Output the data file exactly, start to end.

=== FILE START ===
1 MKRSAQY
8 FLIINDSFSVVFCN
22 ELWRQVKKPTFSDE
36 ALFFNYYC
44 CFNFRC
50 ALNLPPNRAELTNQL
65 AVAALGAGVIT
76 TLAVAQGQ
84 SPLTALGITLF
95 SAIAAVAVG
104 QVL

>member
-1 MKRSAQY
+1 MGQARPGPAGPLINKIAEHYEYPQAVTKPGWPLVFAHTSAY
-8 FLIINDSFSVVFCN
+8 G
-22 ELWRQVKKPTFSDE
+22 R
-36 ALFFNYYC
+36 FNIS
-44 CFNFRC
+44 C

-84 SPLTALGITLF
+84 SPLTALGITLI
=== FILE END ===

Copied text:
1 MKRSAQY
8 FLIINDSFSVVFCN
22 ELWRQVKKPTFSDE
36 ALFFNYYC
44 CFNFRC
50 ALNLPPNRAELTNQL
65 AVAALGAGVIT
76 TLAVAQGQ
84 SPLTALGITLF
95 SAIAAVAVG
104 QVL

>member
-1 MKRSAQY
+1 MGQARPGPAGPLINKIAEHYEYPQAVTKPGWPLVFAHTSAY
-8 FLIINDSFSVVFCN
+8 G
-22 ELWRQVKKPTFSDE
+22 R
-36 ALFFNYYC
+36 FNIS
-44 CFNFRC
+44 C

-84 SPLTALGITLF
+84 SPLTALGITLI